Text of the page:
High-risk patients who took an experimental cholesterol drug for 78 weeks had “bad” cholesterol levels 60 percent lower than those in a control group. But the potential price tag has raised some eyebrows.

A new injectable drug designed to lower LDL, or “bad” cholesterol, showed its worth in a large study that released results this weekend.

The drug, evolocumab, dramatically reduced LDL and cut the risk of negative cardiac events, such as heart attack and stroke, by half when given alongside statins. Statins are the most commonly used cholesterol-lowering drugs.

In a study of almost 4,500 patients for a year, those taking the new drug saw their “bad” cholesterol levels drop 62 percent more than those in the control group.

At the start of the study, the average LDL cholesterol measure for volunteers was 120 mg/dL, which is close to the average level for Americans. The participants were all at high risk of negative cardiac events.

“The reduction in LDL was profound and that may be why we saw a marked reduction in cardiovascular events so quickly,” lead author Dr. Marc Sabatine, a senior physician in the Division of Cardiovascular Medicine at Brigham and Women’s Hospital in Boston, said in a press statement. “It suggests that if we can drive a patient’s LDL cholesterol down a large amount to a very low level, we may start to see a benefit sooner than would be expected with a more modest intervention.”

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LDL contributes to plaques, thick, hard deposits that can clog arteries and make them less flexible. Plaques can rupture, leading to fatal blood clots.

Evolocumab is a monoclonal antibody that blocks a protein, called proprotein convertase subtilisin-kexin 9 (PCSK9), that limits the liver’s ability to remove LDL cholesterol from the blood.

Previous studies had shown that evolocumab lowers LDL cholesterol numbers. But this longer-term work showed that those numbers are actually linked to a lower risk of heart attack, stroke, hospitalization, and death.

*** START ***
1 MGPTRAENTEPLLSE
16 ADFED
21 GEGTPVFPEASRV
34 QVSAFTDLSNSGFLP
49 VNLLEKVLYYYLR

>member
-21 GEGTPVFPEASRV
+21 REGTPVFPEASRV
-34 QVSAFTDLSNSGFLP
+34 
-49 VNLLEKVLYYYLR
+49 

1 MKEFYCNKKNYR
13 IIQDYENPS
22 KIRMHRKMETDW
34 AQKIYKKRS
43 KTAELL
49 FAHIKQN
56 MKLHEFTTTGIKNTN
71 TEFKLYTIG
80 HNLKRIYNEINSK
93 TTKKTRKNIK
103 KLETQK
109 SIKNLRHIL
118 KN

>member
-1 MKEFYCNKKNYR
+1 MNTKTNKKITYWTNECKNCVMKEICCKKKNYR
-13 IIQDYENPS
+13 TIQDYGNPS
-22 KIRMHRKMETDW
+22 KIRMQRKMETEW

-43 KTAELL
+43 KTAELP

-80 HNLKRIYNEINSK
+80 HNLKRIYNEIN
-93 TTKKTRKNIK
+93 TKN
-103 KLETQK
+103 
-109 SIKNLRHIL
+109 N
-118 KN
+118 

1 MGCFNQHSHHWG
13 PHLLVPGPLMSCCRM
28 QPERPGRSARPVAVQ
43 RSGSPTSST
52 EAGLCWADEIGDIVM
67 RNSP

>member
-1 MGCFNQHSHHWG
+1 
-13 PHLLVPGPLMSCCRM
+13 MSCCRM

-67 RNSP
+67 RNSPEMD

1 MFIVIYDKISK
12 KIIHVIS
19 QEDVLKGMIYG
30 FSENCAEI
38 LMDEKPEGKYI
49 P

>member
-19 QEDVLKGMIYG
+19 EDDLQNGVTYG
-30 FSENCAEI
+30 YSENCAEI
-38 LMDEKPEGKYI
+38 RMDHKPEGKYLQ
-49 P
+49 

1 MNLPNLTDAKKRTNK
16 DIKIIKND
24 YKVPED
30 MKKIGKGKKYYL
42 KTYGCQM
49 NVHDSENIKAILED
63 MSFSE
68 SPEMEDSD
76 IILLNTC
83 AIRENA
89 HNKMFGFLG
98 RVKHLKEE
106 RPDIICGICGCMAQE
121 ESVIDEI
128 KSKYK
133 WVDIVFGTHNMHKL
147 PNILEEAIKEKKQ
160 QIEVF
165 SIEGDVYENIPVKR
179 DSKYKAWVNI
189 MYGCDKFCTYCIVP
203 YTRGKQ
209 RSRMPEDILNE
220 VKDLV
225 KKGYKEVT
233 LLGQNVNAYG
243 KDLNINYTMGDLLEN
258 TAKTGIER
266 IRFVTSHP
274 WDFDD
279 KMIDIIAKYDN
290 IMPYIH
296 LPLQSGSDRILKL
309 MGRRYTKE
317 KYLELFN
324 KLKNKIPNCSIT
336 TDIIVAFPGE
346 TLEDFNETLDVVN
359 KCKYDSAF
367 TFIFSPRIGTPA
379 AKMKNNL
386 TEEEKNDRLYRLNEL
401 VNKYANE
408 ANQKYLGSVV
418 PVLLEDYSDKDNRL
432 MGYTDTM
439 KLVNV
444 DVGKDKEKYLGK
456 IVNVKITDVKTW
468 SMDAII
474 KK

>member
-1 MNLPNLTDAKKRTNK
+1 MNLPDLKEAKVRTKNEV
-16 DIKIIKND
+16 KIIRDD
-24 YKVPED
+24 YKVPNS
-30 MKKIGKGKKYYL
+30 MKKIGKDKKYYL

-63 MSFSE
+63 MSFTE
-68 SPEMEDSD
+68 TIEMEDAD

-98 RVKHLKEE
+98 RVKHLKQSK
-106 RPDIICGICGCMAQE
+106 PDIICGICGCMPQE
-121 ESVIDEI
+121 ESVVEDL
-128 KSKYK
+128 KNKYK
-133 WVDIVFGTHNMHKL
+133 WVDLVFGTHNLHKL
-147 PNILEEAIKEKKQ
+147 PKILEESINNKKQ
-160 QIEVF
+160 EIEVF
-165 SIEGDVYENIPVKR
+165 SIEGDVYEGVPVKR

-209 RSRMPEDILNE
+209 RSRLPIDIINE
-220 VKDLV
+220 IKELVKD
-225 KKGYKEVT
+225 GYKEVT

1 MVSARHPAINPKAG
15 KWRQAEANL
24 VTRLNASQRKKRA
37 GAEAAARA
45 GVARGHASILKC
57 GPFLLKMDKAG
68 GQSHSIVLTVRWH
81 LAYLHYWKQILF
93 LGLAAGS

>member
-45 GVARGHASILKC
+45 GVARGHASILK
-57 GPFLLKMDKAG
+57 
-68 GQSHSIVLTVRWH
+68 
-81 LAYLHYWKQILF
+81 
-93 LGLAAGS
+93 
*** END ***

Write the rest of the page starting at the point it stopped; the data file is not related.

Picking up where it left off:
To enjoy lower risks over time, patients would have to take PCSK9 drugs continuously. If approved, the drugs would likely have an eye-popping price tag, similar to other new biologic drugs.

That potential price tag has some concerned about how the drugs would affect patients and the healthcare system as a whole.

“High cholesterol is one of the most prevalent conditions in the developed world and with primary prevention of high cholesterol as the eventual target for manufacturers, PCSK9 inhibitors will likely be the highest selling class of medications in history,” said Dr. William Shrank, chief scientific officer of CVS Health, in a press statement. “With a robust pipeline of expensive specialty drugs this is just the beginning, and the resilience and ability of our healthcare system to absorb such high costs will be tested if rigid cost control mechanisms are not put in place.”

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Guidelines put out in 2013 by the American College of Cardiology and the American Heart Association suggest that doctors wouldn’t and shouldn’t prescribe biologic cholesterol drugs to everyone who has high LDL cholesterol even after taking statins.

“The evidence-driven cholesterol guidelines did not endorse the concept that lower LDL cholesterol levels are better at all costs. They emphasized that, while lower is better, it matters how you get there and whether the benefits outweigh the risks for that patient,” Drs. Neil Stone and Donald M. Lloyd-Jones wrote in an editorial that accompanied the study results in the New England Journal of Medicine.

Stone and Lloyd-Jones are cardiologists at the Feinberg School of Medicine at Northwestern University.

Though no significant adverse side effects were highlighted in the new study, more research is needed to see how patients respond to evolocumab over the long-term.

There is already a long-term trial of evolocumab following 27,500 patients, but results aren’t expected until 2017.

“Much work remains to be done, but PCSK9 inhibitors appear on track to become important arrows in our quiver for targeting reduction of cardiovascular events among higher-risk patients when statins are not enough,” Stone and Lloyd-Jones concluded.

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